Zagat, the restaurant rating guide, finds that Americans are tipping more than they used to. In 2000, the average tip was 18.2 percent. In 2011, that figure is 19.2 percent.
However, Americans are also dining out for fewer meals, on average; from 3.3 per week in 2006 to 3.1 in 2011.
A Wake Forest business school professor, Sherry Jarrell, tells Business Insider that sympathy is to blame. More people feel bad for a hard-working server. And with the bill for eating out on the decline, tips increase. There could be some empathy mixed in as well. Former servers may feel they should tip a little more.
The story goes into further detail about tipping practices according to where you live and economic status. For African Americans, tipping has become one more topic of cultural significance: Do black people tip less? It’s a topic we’ve covered here on Madame Noire. Our writer talked about her days as a waitress, being run ragged and then stiffed by a table of four African Americans.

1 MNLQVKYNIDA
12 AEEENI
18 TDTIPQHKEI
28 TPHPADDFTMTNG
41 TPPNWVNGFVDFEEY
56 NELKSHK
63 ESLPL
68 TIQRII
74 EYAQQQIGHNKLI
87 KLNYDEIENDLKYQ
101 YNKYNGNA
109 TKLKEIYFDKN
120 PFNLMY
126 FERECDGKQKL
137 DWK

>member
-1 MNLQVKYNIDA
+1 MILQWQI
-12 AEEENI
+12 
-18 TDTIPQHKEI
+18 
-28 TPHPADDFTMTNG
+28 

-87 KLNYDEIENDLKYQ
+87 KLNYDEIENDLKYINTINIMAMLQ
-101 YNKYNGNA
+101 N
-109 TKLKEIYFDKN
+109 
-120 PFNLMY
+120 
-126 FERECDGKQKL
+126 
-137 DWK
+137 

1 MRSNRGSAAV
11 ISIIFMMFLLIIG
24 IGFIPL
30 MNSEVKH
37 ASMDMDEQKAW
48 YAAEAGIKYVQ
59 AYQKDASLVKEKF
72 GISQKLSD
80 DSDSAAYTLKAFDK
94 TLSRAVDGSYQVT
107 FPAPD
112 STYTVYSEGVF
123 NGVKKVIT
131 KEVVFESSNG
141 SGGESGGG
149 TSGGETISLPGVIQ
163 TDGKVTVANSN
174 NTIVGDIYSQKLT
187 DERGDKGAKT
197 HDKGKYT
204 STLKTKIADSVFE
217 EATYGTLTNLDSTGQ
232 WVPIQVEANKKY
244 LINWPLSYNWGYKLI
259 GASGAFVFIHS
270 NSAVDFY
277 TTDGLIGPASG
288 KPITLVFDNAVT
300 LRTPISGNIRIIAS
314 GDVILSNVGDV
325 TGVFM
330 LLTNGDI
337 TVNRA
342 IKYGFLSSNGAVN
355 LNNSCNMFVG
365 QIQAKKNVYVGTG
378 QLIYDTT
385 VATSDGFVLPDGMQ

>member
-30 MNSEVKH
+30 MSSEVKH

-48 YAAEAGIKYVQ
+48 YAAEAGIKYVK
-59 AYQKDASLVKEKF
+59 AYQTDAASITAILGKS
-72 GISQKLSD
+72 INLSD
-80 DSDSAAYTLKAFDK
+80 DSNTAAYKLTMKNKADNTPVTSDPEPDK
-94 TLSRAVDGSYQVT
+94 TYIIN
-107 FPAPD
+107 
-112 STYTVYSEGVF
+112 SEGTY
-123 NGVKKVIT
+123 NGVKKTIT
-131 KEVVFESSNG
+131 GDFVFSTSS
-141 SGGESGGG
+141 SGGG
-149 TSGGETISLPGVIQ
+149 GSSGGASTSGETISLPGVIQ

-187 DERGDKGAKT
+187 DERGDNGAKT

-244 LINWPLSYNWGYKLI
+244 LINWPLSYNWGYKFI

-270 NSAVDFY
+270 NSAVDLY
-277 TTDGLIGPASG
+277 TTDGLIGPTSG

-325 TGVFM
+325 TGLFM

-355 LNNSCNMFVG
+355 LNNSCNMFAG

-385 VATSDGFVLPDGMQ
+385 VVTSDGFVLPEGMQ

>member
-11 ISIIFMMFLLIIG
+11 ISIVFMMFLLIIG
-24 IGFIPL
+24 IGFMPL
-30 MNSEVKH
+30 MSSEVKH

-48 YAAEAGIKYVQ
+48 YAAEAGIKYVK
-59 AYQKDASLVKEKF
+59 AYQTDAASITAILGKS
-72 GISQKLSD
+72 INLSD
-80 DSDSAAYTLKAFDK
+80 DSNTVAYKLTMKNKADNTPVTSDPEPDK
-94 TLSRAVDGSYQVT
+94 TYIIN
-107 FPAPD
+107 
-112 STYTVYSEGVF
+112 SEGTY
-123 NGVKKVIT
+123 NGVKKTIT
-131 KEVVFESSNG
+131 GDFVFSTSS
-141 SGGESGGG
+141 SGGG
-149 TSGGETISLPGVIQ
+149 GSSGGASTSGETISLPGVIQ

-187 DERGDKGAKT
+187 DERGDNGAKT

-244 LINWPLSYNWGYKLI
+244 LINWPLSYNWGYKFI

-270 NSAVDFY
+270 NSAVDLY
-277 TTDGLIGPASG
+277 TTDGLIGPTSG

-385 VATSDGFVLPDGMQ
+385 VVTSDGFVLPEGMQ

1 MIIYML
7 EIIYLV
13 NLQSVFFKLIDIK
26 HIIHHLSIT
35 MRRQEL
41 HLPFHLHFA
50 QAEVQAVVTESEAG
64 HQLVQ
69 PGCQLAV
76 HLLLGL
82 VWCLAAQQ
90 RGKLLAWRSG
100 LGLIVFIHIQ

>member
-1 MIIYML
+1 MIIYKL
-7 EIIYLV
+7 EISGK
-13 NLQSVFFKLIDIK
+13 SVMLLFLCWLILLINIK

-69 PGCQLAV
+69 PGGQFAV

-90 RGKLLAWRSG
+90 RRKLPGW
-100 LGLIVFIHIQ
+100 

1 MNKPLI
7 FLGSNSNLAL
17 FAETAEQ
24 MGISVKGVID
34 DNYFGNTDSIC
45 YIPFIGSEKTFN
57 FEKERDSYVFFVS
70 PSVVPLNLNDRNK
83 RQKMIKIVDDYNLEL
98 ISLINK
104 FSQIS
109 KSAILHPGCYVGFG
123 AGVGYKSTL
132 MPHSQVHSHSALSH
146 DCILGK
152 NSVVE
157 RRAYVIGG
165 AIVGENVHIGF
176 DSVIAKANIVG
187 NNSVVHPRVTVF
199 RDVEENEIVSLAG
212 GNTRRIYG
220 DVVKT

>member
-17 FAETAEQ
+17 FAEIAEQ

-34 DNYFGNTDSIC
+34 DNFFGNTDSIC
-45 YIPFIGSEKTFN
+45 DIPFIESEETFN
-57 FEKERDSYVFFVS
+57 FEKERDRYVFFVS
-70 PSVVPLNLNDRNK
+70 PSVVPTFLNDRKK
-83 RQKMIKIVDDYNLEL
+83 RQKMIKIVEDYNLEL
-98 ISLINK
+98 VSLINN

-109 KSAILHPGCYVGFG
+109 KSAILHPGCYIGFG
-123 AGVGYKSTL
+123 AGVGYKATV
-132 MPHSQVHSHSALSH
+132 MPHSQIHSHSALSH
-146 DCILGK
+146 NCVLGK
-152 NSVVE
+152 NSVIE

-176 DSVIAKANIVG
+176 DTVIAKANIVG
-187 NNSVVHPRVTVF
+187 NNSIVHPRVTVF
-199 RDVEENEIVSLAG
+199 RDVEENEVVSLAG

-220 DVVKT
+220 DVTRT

Over on The Root, the author suspects that her African-American customers simply didn’t know that 20 percent is standard. Moreover, the writer thinks that frustrations about racism are to blame.
“I found that the tables that demanded the most tipped the worst,” the author says. “It became painfully clear that I gave my distressed guest an opportunity to feel superior.”
Not tipping because service was poor is justified. But not tipping just because is not. If you’re going out to dinner, budget a tip into what you expect to spend.
Are you a decent tipper? And if not, why?